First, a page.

SG_ SENSOR_SONARS_no_filt_rear m1 : 52|12@1+ (0.1,0) [0|0] "" DBG

DBC Example:

VERSION ""
    
NS_ : BA_ BA_DEF_ BA_DEF_DEF_ BA_DEF_DEF_REL_ BA_DEF_REL_ BA_DEF_SGTYPE_ BA_REL_ BA_SGTYPE_ BO_TX_BU_ BU_BO_REL_ BU_EV_REL_ BU_SG_REL_ CAT_ CAT_DEF_ CM_ ENVVAR_DATA_ EV_DATA_ FILTER NS_DESC_ SGTYPE_ SGTYPE_VAL_ SG_MUL_VAL_ SIGTYPE_VALTYPE_ SIG_GROUP_ SIG_TYPE_REF_ SIG_VALTYPE_ VAL_ VAL_TABLE_
BS_:
BU_: DBG DRIVER IO MOTOR SENSOR
BO_ 100 DRIVER_HEARTBEAT: 1 DRIVER SG_ DRIVER_HEARTBEAT_cmd : 0|8@1+ (1,0) [0|0] "" SENSOR,MOTOR
BO_ 500 IO_DEBUG: 4 IO SG_ IO_DEBUG_test_unsigned : 0|8@1+ (1,0) [0|0] "" DBG SG_ IO_DEBUG_test_enum : 8|8@1+ (1,0) [0|0] "" DBG SG_ IO_DEBUG_test_signed : 16|8@1- (1,0) [0|0] "" DBG SG_ IO_DEBUG_test_float : 24|8@1+ (0.5,0) [0|0] "" DBG
BO_ 101 MOTOR_CMD: 1 DRIVER SG_ MOTOR_CMD_steer : 0|4@1- (1,-5) [-5|5] "" MOTOR SG_ MOTOR_CMD_drive : 4|4@1+ (1,0) [0|9] "" MOTOR
BO_ 400 MOTOR_STATUS: 3 MOTOR SG_ MOTOR_STATUS_wheel_error : 0|1@1+ (1,0) [0|0] "" DRIVER,IO SG_ MOTOR_STATUS_speed_kph : 8|16@1+ (0.001,0) [0|0] "kph" DRIVER,IO
BO_ 200 SENSOR_SONARS: 8 SENSOR SG_ SENSOR_SONARS_mux M : 0|4@1+ (1,0) [0|0] "" DRIVER,IO SG_ SENSOR_SONARS_err_count : 4|12@1+ (1,0) [0|0] "" DRIVER,IO SG_ SENSOR_SONARS_left m0 : 16|12@1+ (0.1,0) [0|0] "" DRIVER,IO SG_ SENSOR_SONARS_middle m0 : 28|12@1+ (0.1,0) [0|0] "" DRIVER,IO SG_ SENSOR_SONARS_right m0 : 40|12@1+ (0.1,0) [0|0] "" DRIVER,IO SG_ SENSOR_SONARS_rear m0 : 52|12@1+ (0.1,0) [0|0] "" DRIVER,IO SG_ SENSOR_SONARS_no_filt_left m1 : 16|12@1+ (0.1,0) [0|0] "" DBG SG_ SENSOR_SONARS_no_filt_middle m1 : 28|12@1+ (0.1,0) [0|0] "" DBG SG_ SENSOR_SONARS_no_filt_right m1 : 40|12@1+ (0.1,0) [0|0] "" DBG SG_ SENSOR_SONARS_no_filt_rear m1 : 52|12@1+ (0.1,0) [0|0] "" DBG
CM_ BU_ DRIVER "The driver controller driving the car"; CM_ BU_ MOTOR "The motor controller of the car"; CM_ BU_ SENSOR "The sensor controller of the car"; CM_ BO_ 100 "Sync message used to synchronize the controllers";
BA_DEF_ "BusType" STRING ; BA_DEF_ BO_ "GenMsgCycleTime" INT 0 0; BA_DEF_ SG_ "FieldType" STRING ;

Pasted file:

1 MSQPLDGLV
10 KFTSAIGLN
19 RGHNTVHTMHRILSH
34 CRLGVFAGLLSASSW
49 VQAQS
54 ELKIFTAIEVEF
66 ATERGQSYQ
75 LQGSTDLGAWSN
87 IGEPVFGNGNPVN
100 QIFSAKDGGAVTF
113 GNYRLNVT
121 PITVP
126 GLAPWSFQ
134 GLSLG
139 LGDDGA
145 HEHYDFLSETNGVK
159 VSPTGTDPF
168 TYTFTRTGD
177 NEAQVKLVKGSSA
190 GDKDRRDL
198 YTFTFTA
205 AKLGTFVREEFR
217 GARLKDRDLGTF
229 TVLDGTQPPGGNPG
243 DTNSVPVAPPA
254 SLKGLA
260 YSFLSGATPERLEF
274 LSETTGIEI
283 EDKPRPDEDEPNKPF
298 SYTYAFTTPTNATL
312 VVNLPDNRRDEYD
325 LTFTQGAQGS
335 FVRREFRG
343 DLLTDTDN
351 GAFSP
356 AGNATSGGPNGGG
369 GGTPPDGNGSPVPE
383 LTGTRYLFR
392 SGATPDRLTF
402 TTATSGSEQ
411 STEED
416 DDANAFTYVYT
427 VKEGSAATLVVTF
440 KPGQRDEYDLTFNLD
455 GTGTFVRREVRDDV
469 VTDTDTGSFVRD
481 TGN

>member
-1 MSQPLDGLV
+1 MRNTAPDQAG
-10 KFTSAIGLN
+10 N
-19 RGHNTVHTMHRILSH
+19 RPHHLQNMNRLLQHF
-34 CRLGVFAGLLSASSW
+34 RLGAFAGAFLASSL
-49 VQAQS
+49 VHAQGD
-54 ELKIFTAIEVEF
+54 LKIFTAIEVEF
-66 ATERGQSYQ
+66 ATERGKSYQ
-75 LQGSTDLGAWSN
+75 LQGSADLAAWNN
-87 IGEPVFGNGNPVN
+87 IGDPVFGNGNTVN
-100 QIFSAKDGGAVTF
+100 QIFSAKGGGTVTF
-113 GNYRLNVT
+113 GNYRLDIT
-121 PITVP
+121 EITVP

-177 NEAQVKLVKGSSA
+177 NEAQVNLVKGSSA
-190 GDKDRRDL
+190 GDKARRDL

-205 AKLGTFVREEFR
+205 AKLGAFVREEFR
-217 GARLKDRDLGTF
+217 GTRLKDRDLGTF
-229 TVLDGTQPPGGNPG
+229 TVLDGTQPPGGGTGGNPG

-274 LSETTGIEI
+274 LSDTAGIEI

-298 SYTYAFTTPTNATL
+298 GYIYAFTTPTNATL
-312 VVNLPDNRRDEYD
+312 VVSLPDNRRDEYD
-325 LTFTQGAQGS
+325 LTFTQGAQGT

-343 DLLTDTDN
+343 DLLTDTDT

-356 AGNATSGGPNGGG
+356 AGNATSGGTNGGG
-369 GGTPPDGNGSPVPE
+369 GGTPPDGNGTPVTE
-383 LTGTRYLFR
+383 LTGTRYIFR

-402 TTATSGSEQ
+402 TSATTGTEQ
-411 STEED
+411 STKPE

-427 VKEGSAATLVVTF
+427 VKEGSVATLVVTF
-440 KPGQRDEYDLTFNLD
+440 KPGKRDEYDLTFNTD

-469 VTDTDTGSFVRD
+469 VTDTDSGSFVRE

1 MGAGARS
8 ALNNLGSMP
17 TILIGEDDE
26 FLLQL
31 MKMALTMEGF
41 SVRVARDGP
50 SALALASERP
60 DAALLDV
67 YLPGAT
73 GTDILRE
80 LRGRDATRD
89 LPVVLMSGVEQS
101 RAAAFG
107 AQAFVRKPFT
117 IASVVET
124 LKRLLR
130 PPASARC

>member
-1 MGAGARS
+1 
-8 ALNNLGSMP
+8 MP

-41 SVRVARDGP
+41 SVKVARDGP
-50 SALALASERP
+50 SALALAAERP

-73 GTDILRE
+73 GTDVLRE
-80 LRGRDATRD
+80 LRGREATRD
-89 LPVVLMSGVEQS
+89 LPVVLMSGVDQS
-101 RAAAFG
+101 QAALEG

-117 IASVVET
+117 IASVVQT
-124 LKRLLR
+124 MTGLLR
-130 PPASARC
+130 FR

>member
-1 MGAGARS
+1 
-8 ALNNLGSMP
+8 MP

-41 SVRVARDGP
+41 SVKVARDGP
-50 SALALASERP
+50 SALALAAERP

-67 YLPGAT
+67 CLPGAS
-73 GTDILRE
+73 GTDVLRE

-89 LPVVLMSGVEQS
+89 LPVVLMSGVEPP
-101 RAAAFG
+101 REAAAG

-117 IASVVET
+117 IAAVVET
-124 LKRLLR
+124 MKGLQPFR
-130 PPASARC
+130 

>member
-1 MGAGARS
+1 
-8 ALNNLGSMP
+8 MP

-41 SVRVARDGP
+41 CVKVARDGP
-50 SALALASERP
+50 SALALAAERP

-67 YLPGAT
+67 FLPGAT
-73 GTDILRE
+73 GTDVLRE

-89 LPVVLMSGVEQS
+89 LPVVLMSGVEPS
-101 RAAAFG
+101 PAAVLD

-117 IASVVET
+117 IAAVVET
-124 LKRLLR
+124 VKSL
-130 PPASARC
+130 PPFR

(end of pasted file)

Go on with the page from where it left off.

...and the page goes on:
BA_DEF_DEF_ "BusType" "CAN"; BA_DEF_DEF_ "FieldType" ""; BA_DEF_DEF_ "GenMsgCycleTime" 0;
BA_ "GenMsgCycleTime" BO_ 100 1000; BA_ "GenMsgCycleTime" BO_ 500 100; BA_ "GenMsgCycleTime" BO_ 101 100; BA_ "GenMsgCycleTime" BO_ 400 100; BA_ "GenMsgCycleTime" BO_ 200 100; BA_ "FieldType" SG_ 100 DRIVER_HEARTBEAT_cmd "DRIVER_HEARTBEAT_cmd"; BA_ "FieldType" SG_ 500 IO_DEBUG_test_enum "IO_DEBUG_test_enum";
VAL_ 100 DRIVER_HEARTBEAT_cmd 2 "DRIVER_HEARTBEAT_cmd_REBOOT" 1 "DRIVER_HEARTBEAT_cmd_SYNC" 0 "DRIVER_HEARTBEAT_cmd_NOOP" ; VAL_ 500 IO_DEBUG_test_enum 2 "IO_DEBUG_test2_enum_two" 1 "IO_DEBUG_test2_enum_one" ;

How to import DBC files

As previously said, DBC files represent a vehicle's CAN network, and the following will teach you how to import a DBC file from your Autopi cloud.


Step 1: Navigate to Car Explorer Library and press the import button:

AutoPi Cloud


Step 2: From the dropdown menu, pick DBC and then the file from your filesystem.


Step 3: In your library, you will see a list of the imported CAN signals:

AutoPi Cloud


Some signal names may be self-explanatory, while others may be more difficult to comprehend.

To discover more about it, click this link.


Example of DBC file use cases.

  • OEM CAN data logging

  • OEMs frequently utilize proprietary DBC files to decode their CAN data.

  • Heavy-duty J1939 telematics

  • The J1939 DBC provides data decoding across vehicle brands and types for heavy-duty vehicle fleet management.

  • Recording OBD2 data from automobiles

  • The OBD2 protocol allows you to log data from several automobile brands and quickly decode it using an OBD2 DBC file.

  • Predictive maintenance

  • DBC files are essential for establishing prediction models for assessing physical values from machines/vehicles.

Other posts you will like

3 Reasons Why Electronic Logbook is Important
3 Reasons Why Electronic Logbook is Important
3 Reasons Why Electronic Logbook is Important
(GLONASS) Global Navigation Satellite System Explained
(GLONASS) Global Navigation Satellite System Explained
(GLONASS) Global Navigation Satellite System Explained
Smart Traffic Light Control System - Intelligent Mobility
Smart Traffic Light Control System - Intelligent Mobility
Smart Traffic Light Control System - Intelligent Mobility

Subscribe to our Newsletter

Sign up for monthly news from our blog and tips for using your AutoPi device.

Ready to discuss your projects further?

Request a Demo and find out how we can help you with your project

Request Demo